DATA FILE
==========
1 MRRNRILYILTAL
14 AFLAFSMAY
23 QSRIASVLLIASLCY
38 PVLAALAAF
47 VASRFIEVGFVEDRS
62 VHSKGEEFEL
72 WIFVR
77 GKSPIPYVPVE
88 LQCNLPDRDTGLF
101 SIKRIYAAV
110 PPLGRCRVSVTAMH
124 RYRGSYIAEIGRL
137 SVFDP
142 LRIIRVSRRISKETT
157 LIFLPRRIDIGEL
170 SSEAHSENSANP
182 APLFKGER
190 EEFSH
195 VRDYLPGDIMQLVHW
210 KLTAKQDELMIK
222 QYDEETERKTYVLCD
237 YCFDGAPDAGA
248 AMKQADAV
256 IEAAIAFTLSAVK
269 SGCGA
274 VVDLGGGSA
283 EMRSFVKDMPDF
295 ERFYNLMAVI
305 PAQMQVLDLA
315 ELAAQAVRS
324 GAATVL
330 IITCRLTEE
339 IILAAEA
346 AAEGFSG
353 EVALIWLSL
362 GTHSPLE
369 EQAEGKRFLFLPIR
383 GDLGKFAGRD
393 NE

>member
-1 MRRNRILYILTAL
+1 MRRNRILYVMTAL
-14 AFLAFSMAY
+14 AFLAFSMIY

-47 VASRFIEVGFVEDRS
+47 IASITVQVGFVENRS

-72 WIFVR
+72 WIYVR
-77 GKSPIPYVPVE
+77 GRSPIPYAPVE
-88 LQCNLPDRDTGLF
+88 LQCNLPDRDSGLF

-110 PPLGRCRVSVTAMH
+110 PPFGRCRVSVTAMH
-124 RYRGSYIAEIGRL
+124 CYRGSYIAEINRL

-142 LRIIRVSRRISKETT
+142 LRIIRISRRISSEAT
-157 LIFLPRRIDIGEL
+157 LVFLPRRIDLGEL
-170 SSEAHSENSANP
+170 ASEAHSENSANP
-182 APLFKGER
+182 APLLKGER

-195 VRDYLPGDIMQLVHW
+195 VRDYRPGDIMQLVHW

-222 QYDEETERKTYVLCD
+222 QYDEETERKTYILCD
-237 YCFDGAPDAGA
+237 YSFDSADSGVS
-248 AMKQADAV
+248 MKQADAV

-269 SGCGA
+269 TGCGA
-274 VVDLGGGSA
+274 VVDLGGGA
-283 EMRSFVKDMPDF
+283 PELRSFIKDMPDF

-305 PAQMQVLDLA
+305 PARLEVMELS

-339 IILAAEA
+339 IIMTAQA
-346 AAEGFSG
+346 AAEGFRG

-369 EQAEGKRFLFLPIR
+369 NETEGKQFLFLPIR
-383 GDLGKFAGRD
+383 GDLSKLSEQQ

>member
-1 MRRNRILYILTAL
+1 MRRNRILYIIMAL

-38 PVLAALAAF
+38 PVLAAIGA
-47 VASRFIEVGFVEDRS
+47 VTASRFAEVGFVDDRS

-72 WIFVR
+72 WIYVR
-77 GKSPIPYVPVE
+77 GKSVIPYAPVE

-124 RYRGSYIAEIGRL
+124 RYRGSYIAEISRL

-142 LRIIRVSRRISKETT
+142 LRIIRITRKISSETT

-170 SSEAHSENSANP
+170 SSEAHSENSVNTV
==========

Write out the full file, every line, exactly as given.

1 MRRNRILYILTAL
14 AFLAFSMAY
23 QSRIASVLLIASLCY
38 PVLAALAAF
47 VASRFIEVGFVEDRS
62 VHSKGEEFEL
72 WIFVR
77 GKSPIPYVPVE
88 LQCNLPDRDTGLF
101 SIKRIYAAV
110 PPLGRCRVSVTAMH
124 RYRGSYIAEIGRL
137 SVFDP
142 LRIIRVSRRISKETT
157 LIFLPRRIDIGEL
170 SSEAHSENSANP
182 APLFKGER
190 EEFSH
195 VRDYLPGDIMQLVHW
210 KLTAKQDELMIK
222 QYDEETERKTYVLCD
237 YCFDGAPDAGA
248 AMKQADAV
256 IEAAIAFTLSAVK
269 SGCGA
274 VVDLGGGSA
283 EMRSFVKDMPDF
295 ERFYNLMAVI
305 PAQMQVLDLA
315 ELAAQAVRS
324 GAATVL
330 IITCRLTEE
339 IILAAEA
346 AAEGFSG
353 EVALIWLSL
362 GTHSPLE
369 EQAEGKRFLFLPIR
383 GDLGKFAGRD
393 NE

>member
-1 MRRNRILYILTAL
+1 MRRNRILYVMTAL
-14 AFLAFSMAY
+14 AFLAFSMIY

-47 VASRFIEVGFVEDRS
+47 IASITVQVGFVENRS

-72 WIFVR
+72 WIYVR
-77 GKSPIPYVPVE
+77 GRSPIPYAPVE
-88 LQCNLPDRDTGLF
+88 LQCNLPDRDSGLF

-110 PPLGRCRVSVTAMH
+110 PPFGRCRVSVTAMH
-124 RYRGSYIAEIGRL
+124 CYRGSYIAEINRL

-142 LRIIRVSRRISKETT
+142 LRIIRISRRISSEAT
-157 LIFLPRRIDIGEL
+157 LVFLPRRIDLGEL
-170 SSEAHSENSANP
+170 ASEAHSENSANP
-182 APLFKGER
+182 APLLKGER

-195 VRDYLPGDIMQLVHW
+195 VRDYRPGDIMQLVHW

-222 QYDEETERKTYVLCD
+222 QYDEETERKTYILCD
-237 YCFDGAPDAGA
+237 YSFDSADSGVS
-248 AMKQADAV
+248 MKQADAV

-269 SGCGA
+269 TGCGA
-274 VVDLGGGSA
+274 VVDLGGGA
-283 EMRSFVKDMPDF
+283 PELRSFIKDMPDF

-305 PAQMQVLDLA
+305 PARLEVMELS

-339 IILAAEA
+339 IIMTAQA
-346 AAEGFSG
+346 AAEGFRG

-369 EQAEGKRFLFLPIR
+369 NETEGKQFLFLPIR
-383 GDLGKFAGRD
+383 GDLSKLSEQQ

>member
-1 MRRNRILYILTAL
+1 MRRNRILYIIMAL

-38 PVLAALAAF
+38 PVLAAIGA
-47 VASRFIEVGFVEDRS
+47 VTASRFAEVGFVDDRS

-72 WIFVR
+72 WIYVR
-77 GKSPIPYVPVE
+77 GKSVIPYAPVE

-124 RYRGSYIAEIGRL
+124 RYRGSYIAEISRL

-142 LRIIRVSRRISKETT
+142 LRIIRITRKISSETT

-170 SSEAHSENSANP
+170 SSEAHSENSVNTV